Channelview, Texas — Global chemical, plastics and refining company LyondellBasell is confident its contingency plans for a new $2.4 billion propylene oxide/tertiary butyl alcohol plant near Houston can absorb higher steel costs stemming from tariffs on steel imports imposed by the Trump administration in March, a top executive said at the facility's groundbreaking ceremony on Wednesday.
Potentially higher costs are "well within the contingencies we have in place," Jim Guilfoyle, executive vice president of advanced polymer solutions and global supply chain for LyondellBasell, said in an interview at the company's Channelview complex east of Houston. The new plant will use 13,000 tons of steel, the company said.
The American Chemistry Council, the US chemical industry's trade group of which Lyondell CEO Bob Patel is chairman, has strongly argued against tariffs on steel imports that could chill plans to build steel-heavy facilities.
Individual companies can seek exemptions to tariffs on materials, but the application process can be lengthy, requiring separate requests for materials that may differ in makeup, rather than a single request for varied types.
Lyondell faces another headwind on the tariff front with its new high-density polyethylene plant under construction along the Houston Ship Channel, about 17 miles from the Channelview complex.
On Thursday the US and China are slated to impose $16 billion in tariffs on each others' products, and China's chemical-heavy list includes HDPE, a resin used to make milk jugs and grocery bags. The new plant is slated to start up next year.
Lyondell's 550,000 m/year HDPE plant is part of 9.2 million mt/year of known US polyethylene capacity starting up from 2017 through 2020 and beyond. All or most of that new capacity will be exported, largely to Asia -- with China and India the top target destinations because those regions have the highest demand growth projections.
However, China's $16 billion list of retaliatory tariffs on US products -- to be implemented after the US imposes a $16 billion list of taxes on Chinese goods -- includes HDPE and linear low density polyethylene, which make up 80% of that known new PE output.
Guilfoyle said that demand won't change, though trade flows will, creating inefficiencies -- and higher costs -- as flows adjust. "Demand will need to be met in some way, but those inefficiencies will be passed to the consumers in the end," he said.
A market source said Wednesday that even as trade flows shift, other markets likely cannot absorb volumes targeted for China, where demand growth is expected to surpass other regions.
"There are not too many markets big enough to absorb what China can absorb," the source said. "Losing China is going to be a big blow no matter how you look at it." Lyondell's new PO/TBA plant, which will be the world's largest when it starts up in 2021, is among a slew of major chemical infrastructure projects that have started up, are under construction or planned along the US Gulf coast and southwestern Pennsylvania as the natural gas boom unearths bountiful cheap feedstocks.
While several other global petrochemical manufacturers opted to build new ethane-fed steam crackers and polyethylene plants as well as some other derivatives, Lyondell expanded ethylene output from existing crackers to feed the new HDPE plant and postponed another ethylene debottlenecking project at Channelview to focus on the PO/TBA plant at that complex.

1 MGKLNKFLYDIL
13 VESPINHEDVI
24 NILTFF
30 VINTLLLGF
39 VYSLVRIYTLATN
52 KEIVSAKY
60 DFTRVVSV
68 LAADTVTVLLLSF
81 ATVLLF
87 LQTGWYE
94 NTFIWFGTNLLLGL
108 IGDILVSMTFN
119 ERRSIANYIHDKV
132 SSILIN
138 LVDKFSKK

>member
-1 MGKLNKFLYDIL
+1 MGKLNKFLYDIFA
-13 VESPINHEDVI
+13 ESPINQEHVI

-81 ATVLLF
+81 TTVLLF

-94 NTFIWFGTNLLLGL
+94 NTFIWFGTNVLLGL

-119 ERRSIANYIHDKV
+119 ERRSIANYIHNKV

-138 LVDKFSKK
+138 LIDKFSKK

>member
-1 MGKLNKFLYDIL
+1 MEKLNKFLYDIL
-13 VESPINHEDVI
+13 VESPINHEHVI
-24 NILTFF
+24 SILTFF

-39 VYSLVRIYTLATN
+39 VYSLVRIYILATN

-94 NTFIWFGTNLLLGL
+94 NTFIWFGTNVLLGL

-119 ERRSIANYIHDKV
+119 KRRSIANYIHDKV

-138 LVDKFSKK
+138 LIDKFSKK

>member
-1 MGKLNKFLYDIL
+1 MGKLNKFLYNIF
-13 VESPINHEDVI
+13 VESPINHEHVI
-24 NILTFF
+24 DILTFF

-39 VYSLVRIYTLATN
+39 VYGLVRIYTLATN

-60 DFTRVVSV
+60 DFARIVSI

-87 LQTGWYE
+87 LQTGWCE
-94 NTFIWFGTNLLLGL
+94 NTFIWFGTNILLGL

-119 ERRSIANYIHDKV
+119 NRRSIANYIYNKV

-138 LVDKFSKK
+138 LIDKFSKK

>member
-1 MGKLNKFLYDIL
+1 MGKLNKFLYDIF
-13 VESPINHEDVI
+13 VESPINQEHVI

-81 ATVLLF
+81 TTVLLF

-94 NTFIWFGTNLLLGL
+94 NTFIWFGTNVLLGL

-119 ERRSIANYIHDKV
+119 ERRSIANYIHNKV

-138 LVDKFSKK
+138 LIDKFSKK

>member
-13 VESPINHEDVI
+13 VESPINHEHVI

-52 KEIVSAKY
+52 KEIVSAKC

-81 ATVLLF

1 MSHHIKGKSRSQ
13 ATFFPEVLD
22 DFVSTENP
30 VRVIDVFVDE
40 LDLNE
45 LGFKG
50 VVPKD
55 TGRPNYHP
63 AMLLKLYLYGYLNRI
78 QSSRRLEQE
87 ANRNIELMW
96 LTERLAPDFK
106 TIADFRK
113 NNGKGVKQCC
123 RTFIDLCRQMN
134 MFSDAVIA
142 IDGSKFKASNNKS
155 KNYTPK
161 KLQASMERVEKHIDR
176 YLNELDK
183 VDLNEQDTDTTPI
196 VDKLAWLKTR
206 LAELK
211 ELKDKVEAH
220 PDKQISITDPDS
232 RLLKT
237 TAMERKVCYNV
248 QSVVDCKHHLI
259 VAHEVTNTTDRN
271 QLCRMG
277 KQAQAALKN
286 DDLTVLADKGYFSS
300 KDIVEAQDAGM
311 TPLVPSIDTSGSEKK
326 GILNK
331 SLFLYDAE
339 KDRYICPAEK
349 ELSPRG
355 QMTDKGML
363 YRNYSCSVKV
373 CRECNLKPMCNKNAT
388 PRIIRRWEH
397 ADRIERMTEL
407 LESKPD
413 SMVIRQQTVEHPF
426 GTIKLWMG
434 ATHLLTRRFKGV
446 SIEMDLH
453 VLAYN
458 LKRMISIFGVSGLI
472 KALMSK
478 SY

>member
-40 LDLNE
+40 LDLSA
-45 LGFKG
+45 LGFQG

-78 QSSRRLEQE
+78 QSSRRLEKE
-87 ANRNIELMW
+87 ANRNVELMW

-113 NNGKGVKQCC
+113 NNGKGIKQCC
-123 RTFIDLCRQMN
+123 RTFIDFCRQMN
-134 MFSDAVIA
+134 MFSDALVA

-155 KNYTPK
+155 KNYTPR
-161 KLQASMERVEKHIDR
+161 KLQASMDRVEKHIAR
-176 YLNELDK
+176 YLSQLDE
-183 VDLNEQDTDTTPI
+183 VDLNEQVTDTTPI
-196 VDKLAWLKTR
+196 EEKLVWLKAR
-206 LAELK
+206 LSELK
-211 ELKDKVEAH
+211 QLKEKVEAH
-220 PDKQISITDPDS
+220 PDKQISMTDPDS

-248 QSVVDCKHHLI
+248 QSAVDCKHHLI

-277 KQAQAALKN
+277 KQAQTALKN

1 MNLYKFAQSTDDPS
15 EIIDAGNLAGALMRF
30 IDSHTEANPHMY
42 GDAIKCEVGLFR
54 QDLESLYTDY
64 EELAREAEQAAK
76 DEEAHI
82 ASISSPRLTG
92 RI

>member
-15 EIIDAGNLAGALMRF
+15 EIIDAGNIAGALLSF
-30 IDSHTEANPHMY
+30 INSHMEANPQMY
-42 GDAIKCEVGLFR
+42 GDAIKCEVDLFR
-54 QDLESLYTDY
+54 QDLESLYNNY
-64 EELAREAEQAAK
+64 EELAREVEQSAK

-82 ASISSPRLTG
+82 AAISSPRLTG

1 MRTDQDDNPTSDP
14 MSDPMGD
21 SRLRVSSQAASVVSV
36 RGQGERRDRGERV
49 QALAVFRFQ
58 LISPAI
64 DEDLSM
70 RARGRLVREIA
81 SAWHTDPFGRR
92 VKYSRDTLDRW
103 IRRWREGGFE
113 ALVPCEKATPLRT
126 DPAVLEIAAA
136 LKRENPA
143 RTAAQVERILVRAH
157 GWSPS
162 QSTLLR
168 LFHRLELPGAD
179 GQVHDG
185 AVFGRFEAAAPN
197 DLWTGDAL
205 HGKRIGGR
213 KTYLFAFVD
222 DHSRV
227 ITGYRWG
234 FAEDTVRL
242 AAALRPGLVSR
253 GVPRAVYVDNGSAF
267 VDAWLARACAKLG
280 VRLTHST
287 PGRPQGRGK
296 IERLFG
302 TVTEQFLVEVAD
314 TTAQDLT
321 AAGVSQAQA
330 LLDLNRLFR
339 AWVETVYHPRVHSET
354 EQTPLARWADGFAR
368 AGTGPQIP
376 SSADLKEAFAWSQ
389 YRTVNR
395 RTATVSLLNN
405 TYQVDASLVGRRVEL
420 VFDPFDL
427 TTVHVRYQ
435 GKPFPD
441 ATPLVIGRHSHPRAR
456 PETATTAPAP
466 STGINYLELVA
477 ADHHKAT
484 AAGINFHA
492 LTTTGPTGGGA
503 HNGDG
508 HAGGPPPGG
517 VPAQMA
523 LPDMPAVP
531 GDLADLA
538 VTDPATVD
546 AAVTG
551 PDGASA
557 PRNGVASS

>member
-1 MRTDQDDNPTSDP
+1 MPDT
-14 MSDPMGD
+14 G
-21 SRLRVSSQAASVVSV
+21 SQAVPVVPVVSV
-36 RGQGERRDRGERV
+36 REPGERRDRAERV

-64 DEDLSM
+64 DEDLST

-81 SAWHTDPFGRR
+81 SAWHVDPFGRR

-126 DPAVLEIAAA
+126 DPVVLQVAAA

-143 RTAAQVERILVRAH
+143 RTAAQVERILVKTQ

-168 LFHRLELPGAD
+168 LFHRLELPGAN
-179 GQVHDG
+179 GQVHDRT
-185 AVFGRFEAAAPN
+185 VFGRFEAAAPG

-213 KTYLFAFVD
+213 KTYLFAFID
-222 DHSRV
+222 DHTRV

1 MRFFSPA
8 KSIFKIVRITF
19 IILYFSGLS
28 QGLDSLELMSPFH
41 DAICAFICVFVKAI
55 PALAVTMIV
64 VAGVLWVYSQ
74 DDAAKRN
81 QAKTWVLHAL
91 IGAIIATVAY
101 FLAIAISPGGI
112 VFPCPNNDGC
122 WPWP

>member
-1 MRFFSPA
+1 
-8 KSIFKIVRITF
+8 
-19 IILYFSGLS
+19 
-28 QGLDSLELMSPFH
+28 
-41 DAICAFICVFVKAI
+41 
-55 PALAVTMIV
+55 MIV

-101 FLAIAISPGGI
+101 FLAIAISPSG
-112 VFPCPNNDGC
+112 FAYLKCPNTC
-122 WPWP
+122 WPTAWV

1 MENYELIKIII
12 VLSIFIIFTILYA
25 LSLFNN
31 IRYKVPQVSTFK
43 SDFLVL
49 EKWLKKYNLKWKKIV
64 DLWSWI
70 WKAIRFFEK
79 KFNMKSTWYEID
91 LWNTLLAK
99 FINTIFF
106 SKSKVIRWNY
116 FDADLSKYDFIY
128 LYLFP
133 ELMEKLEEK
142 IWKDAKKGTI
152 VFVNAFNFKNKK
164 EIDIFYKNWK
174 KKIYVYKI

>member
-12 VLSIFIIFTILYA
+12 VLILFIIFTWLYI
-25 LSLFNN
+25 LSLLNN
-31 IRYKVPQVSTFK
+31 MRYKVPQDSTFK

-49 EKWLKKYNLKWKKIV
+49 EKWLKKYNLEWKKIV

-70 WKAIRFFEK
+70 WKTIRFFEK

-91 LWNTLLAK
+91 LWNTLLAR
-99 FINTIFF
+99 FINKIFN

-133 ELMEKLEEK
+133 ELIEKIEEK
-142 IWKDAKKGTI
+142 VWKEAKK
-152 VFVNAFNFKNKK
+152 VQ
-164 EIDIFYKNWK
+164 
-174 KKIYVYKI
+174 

The new plant will process cheap propane and butane into feedstocks for polyeurethanes, used to make mattresses, seat cushions, spray insulation and other products, as well methyl tertiary butyl ether (MTBE) and ethyl tertiary butyl ether (ETBE), high-octane gasoline additives.
Lyondell expects global propylene oxide demand to grow by 4%-5% over the next five years, largely in Asia and India, and the company aims to sell PO and its derivatives into domestic and international markets. Lyondell said the global TBA market is expected to rise by 3%/year through 2028 as Asia Pacific and Latin American regions seek cleaner-burning gasoline, and most output will be sold into those markets, though some TBA in the form of isobutylene will be sold domestically for use in tires and lubricants.
In addition, Lyondell is pursuing growth through major acquisitions. On Tuesday the company closed its $2.25 billion acquisition of plastic compound and resin supplier A Schulman, expanding its reach in compounding beyond automotive to markets involving packaging and consumers, electronics and appliances.
Lyondell is also in talks with Brazilian engineering and construction firm Odebrecht to buy its controlling interest in petrochemical producer Braskem, which would build on Lyondell's Latin American distribution network with a production footprint in Brazil, South America's largest economy. A deal would also give Lyondell controlling interest in Braskem's US and European polypropylene operations.
But more greenfield projects could come. The company is considering additional new polyethylene, polypropylene and propane dehydrogenation (PDH) projects in the US and Europe, but executives on Thursday declined to elaborate beyond saying those projects were in the early planning stages.
--Kristen Hays, firstname.lastname@example.org
--Edited by Wendy Wells, email@example.com